Description: Elderly people living alone can face various challenges, some which can be dangerous. Reach out to elderly people living alone in your neighborhoods and make them feel that they have someone to lean on.
If living alone is tough for a working young adult, imagine how much harder it must be for an elderly person?
According to a study conducted by the Pew Research Center, 12.1 million Americans over age 65 live alone, with women making up the majority of them. The Population Reference Bureau expects the number of Americans aged 65 and above to be more than 98 million by 2060.
Social isolation and a higher chance of depression
Elderly people who live alone can find themselves isolated from other people. Several studies also suggest that social isolation can affect both a person’s mental and physical health and can significantly reduce their lifespan.
Elderly men living alone are also more likely to experience social isolation that elderly women living alone, according to the Pew Research Center study. Elderly people living alone are also less likely to have more time with their families and grandchildren as they age.
Social isolation can make elderly people living alone depressed. Depression is very hard to notice, especially if they are living alone. Sometimes, those suffering from the condition show symptoms of the illness by expressing their desire to pass away.
Higher risks of accidents
Elderly people living alone are more prone to slipping, falling and tripping because they do not have companions who can keep them away from these dangers. What is worse, no one will be able to help them when they fall or trip.
The risk of overdosing from prescription drugs also increases for elderly people living alone. Sometimes, it will be hard for them to keep track of their daily medicine intake, which they also sometimes forget to take. A second dose isn’t really a cause for concern. But this forgetfulness might grow worse and they could end up taking considerably higher doses of their prescription drug. Various services, like hospice care, keep track of an elderly’s daily prescription drugs to avoid an overdose.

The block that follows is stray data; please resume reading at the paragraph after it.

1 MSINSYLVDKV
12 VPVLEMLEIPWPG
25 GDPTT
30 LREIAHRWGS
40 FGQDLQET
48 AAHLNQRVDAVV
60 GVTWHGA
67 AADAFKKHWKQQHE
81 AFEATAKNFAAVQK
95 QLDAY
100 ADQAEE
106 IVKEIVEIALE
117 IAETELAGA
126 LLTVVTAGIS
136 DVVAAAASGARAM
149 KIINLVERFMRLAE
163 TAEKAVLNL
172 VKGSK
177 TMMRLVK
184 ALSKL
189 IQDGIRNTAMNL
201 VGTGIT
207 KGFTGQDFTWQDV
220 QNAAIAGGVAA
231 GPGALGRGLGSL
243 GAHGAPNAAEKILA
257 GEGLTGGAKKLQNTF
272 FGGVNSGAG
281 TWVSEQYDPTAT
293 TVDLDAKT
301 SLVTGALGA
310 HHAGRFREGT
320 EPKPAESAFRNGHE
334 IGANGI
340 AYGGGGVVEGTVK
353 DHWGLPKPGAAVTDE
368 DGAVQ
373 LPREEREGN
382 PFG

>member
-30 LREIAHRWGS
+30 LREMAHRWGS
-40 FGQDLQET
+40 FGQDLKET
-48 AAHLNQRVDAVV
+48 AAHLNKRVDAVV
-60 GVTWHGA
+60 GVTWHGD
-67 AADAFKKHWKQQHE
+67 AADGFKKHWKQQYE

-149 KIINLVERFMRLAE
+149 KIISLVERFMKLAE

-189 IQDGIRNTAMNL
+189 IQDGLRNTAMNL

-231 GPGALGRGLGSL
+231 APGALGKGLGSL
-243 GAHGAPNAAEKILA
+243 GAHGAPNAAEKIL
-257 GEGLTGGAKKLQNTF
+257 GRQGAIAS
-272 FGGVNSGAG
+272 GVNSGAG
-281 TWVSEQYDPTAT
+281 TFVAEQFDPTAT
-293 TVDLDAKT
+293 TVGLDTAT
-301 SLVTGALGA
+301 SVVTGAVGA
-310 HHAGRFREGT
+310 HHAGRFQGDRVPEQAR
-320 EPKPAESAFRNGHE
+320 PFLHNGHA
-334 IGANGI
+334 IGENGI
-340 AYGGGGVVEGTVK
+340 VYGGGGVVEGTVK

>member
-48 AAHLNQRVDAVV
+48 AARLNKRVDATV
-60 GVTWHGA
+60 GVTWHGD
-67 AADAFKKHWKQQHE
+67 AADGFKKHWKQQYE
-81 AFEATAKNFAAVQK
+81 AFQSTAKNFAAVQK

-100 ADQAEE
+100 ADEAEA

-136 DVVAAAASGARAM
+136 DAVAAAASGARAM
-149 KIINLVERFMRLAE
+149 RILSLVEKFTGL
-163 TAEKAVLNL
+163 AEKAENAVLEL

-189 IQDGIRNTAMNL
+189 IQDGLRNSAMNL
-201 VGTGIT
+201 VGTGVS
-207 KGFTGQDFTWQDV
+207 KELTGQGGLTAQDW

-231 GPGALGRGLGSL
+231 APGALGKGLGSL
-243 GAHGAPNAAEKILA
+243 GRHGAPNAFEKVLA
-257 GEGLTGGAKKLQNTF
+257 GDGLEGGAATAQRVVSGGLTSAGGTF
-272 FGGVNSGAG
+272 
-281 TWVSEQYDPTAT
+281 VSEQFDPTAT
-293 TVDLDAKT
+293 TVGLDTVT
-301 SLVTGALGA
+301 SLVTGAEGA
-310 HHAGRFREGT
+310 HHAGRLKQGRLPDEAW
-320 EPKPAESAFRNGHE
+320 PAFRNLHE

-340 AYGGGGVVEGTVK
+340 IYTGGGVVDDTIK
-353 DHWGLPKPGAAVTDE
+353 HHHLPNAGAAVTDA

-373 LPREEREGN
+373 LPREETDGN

Elderly people living alone will not have the capacity or energy to keep their homes thoroughly clean, therefore increasing the risk of tripping hazards. Homes that are unmaintained and dirty also worsen their emotional state of being, making them lonelier, moody and less active.
More likely to be poor
Elderly people living alone may struggle with paying their basic expenses. In fact, in the Pew Research Center study, only one-third of the elderly people living alone said they live comfortably. Elderly people living alone were less likely to describe their finances favorably. Not being able to work anymore means that many have only basic incomes, possible a small pension.
Most of the time, elderly people living alone rely on canned goods or ready-made goods that are easy to prepare. This leaves them with zero nutrition, making their aging bodies weaker.
Elderly people living alone can raise several concerns. So if you see an elderly person living alone in your neighborhood, reach out to them and make sure they know that they have someone they can lean on whenever there is an emergency. It will mean a lot to them.